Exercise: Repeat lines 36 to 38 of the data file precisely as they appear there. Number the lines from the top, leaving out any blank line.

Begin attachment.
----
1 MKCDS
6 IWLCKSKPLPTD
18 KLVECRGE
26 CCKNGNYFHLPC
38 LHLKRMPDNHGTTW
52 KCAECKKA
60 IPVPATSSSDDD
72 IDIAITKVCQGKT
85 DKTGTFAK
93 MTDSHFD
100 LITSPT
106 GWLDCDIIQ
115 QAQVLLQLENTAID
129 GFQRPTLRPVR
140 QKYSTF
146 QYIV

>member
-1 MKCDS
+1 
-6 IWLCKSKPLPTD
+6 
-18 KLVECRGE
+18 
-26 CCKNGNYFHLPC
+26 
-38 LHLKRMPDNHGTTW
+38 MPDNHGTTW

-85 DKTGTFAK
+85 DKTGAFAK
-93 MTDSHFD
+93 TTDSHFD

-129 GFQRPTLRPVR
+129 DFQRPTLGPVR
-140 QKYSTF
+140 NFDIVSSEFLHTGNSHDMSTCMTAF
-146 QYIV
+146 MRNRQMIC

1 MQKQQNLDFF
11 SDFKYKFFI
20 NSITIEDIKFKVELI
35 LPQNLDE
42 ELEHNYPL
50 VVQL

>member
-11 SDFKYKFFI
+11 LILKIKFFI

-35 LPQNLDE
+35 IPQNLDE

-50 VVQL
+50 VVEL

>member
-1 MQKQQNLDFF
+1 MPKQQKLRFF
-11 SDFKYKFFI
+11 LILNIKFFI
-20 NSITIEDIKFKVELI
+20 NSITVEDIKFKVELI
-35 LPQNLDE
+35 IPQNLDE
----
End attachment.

-146 QYIV
+146 MRNRQMIC

1 MQKQQNLDFF